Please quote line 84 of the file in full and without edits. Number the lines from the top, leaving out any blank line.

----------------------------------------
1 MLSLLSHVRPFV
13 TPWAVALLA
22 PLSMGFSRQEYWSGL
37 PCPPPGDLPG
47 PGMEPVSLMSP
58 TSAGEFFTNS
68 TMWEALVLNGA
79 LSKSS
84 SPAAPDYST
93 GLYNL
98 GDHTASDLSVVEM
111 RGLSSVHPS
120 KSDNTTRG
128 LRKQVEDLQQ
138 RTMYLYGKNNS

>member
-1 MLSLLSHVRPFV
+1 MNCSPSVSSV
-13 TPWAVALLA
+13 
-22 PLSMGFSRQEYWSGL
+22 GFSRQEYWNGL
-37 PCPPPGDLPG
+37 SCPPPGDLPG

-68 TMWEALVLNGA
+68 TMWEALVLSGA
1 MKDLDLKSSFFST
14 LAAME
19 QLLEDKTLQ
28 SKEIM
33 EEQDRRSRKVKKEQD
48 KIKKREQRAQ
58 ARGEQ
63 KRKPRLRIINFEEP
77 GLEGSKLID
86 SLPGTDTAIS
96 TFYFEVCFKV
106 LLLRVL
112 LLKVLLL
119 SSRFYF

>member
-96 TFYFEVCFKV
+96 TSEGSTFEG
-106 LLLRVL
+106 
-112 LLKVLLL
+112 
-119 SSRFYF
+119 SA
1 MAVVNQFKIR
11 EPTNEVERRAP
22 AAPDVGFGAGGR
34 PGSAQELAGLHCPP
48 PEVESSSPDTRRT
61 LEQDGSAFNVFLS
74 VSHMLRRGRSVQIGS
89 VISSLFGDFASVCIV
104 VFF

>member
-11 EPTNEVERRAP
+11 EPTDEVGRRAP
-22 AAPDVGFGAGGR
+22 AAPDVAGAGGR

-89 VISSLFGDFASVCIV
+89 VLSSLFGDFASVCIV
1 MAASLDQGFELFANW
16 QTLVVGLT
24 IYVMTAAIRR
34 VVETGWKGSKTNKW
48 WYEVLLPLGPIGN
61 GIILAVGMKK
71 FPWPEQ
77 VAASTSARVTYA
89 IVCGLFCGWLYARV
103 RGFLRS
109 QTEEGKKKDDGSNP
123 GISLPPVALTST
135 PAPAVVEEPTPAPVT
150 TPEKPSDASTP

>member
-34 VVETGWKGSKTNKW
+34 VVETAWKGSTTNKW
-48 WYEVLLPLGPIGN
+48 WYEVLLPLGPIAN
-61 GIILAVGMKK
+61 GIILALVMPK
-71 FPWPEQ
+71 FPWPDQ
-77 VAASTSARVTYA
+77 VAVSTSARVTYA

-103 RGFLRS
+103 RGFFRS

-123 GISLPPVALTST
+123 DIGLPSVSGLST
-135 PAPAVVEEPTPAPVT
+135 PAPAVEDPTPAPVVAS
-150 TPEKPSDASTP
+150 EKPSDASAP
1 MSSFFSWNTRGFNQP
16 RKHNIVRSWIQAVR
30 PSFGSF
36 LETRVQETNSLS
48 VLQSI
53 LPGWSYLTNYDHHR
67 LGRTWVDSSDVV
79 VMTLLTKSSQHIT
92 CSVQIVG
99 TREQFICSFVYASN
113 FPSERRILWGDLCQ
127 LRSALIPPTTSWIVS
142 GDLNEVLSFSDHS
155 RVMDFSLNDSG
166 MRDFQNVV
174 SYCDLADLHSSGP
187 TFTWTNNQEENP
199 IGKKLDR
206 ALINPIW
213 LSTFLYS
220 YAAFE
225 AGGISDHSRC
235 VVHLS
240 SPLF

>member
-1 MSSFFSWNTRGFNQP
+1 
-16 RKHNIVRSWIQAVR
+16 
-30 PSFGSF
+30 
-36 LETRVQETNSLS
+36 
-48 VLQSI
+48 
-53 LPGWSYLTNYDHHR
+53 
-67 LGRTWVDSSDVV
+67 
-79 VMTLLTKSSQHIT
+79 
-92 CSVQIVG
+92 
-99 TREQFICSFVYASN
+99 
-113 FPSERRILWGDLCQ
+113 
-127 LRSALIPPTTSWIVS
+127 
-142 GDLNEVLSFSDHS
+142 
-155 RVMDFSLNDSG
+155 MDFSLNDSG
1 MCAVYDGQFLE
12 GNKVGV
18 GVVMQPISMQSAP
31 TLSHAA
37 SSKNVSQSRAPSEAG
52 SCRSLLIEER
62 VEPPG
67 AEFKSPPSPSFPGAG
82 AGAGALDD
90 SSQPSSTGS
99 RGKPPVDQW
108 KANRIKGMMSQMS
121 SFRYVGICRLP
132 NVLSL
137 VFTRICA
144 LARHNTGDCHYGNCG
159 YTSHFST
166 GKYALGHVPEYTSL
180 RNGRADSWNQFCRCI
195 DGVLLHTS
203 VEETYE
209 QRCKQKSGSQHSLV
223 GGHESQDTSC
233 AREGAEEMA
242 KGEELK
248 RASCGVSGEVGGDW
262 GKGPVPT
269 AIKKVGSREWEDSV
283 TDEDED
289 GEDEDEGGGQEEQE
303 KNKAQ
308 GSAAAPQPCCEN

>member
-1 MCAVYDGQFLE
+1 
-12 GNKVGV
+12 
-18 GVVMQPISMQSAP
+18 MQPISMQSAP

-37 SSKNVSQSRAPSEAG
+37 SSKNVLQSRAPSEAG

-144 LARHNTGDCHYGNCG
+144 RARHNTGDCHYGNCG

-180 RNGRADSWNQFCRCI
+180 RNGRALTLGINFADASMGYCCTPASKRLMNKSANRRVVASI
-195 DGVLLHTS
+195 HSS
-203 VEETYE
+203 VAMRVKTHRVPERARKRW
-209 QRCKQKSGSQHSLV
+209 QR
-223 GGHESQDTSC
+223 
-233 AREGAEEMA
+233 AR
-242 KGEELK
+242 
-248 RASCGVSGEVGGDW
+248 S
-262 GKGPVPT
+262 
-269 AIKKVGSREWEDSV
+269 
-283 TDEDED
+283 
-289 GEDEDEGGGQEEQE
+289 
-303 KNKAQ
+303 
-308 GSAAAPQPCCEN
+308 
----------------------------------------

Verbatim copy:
+48 WYEVLLPLGPIAN